Dan Nielsen of Lansing, Michigan was looking forward to the Vancouver Games more than most. And not just because he's a big sports fan. No, Dan was even more excited for the two-week reprieve from his roommate Greg's non-stop analysis of all things athletic.
"Greg and I watch sports all the time, mostly football and basketball," says Dan. "And while he's my boy and all that, the guy thinks he's a friggin' expert oneverything. He's always screaming at coaches about very specific play-calls or berating players for being out of position, like he knows what he's talking about. The guy just never shuts up."
But the Winter Games and its obscure sports would put an end to all that. Or so he thought.Dan says his delusion lasted approximately three skaters into the men's figure skating short program.
"All of a sudden, Greg says: 'The Korean totally blew that combo.' And I was like: 'Dude, what the f—k? You've never even watched this sport before!'"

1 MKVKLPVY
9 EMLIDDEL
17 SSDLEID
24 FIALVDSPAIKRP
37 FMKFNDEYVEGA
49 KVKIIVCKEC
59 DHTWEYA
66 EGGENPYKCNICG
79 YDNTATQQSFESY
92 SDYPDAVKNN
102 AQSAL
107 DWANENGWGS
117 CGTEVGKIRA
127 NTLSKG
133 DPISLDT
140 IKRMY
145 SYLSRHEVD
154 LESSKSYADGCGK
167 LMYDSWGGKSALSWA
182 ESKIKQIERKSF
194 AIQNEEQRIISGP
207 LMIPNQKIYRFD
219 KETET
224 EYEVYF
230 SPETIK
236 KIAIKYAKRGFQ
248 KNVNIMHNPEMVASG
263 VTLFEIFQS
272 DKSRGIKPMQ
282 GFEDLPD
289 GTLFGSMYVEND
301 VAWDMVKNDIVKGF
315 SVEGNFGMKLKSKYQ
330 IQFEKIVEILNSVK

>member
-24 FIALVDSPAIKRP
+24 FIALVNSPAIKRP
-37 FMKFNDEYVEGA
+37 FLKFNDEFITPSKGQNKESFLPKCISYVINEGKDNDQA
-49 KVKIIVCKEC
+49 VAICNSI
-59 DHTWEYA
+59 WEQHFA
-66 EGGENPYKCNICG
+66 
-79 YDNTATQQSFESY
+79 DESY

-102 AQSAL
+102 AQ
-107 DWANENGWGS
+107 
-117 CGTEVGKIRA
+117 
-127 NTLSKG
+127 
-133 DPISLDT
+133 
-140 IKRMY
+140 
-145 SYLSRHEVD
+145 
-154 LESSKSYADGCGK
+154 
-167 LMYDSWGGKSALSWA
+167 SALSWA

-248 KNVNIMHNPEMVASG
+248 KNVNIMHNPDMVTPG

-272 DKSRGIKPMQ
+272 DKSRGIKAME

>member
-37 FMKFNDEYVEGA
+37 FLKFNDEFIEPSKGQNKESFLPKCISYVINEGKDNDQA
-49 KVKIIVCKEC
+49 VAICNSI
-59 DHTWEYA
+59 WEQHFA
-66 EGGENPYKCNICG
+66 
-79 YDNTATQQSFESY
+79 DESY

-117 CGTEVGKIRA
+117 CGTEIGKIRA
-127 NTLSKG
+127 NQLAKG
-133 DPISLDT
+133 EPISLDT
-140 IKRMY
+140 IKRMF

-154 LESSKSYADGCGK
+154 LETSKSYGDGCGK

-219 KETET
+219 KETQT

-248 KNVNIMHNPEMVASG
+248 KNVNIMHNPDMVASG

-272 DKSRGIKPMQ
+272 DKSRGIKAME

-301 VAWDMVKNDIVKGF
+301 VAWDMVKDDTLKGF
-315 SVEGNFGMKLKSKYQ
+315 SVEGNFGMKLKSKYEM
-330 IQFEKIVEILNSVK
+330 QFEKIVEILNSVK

Dan says the problem only grew worse as the evening wore on.
"By the end of the night, he was saying things like, 'he's going to get a big deduction for that footwork' and 'this guy has no shot if he doesn't throw in a quad.' He was just parroting what the announcers had said ten minutes earlier. I mean, I heard them too, guy. Who does he think he's fooling?"
In the days since the figure skating event, Greg's "areas of expertise" have broadened to include bobsled, biathlon and skeleton.
"We were watching women's skeleton – women's skeleton- and the announcer said that some of the competitors were protesting the spoilers on the British woman's helmet. You know what Greg said? 'There are specific rules for headgear in the skeleton, and she must abide by them.' Really! He said that. If the Olympics were any longer, I'd buy my own TV for my room."
Greg was not available for an interview as he was involved in a heated message board exchange about the effect ice conditions had on the short-track speed skating results.